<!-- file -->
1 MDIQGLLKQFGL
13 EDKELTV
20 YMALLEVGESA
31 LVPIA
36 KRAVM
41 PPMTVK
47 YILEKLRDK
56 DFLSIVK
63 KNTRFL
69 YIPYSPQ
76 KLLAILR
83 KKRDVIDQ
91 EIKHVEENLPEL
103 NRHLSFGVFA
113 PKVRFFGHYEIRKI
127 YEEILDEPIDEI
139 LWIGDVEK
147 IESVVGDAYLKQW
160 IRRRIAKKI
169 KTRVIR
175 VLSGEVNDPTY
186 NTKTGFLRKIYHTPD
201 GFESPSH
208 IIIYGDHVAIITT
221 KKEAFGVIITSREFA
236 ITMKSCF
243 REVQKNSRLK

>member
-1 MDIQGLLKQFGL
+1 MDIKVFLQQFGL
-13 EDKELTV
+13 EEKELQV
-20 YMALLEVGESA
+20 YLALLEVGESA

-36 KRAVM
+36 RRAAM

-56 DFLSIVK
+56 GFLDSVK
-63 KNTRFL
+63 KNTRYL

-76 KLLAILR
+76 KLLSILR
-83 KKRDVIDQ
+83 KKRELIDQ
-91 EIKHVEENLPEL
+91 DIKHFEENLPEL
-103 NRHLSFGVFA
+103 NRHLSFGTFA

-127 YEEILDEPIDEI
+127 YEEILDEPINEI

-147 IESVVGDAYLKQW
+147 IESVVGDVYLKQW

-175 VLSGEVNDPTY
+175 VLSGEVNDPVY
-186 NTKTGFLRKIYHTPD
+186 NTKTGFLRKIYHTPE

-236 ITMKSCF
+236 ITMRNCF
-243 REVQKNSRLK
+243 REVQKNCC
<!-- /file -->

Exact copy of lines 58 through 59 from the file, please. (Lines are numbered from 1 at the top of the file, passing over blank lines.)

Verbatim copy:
+236 ITMRNCF
-243 REVQKNSRLK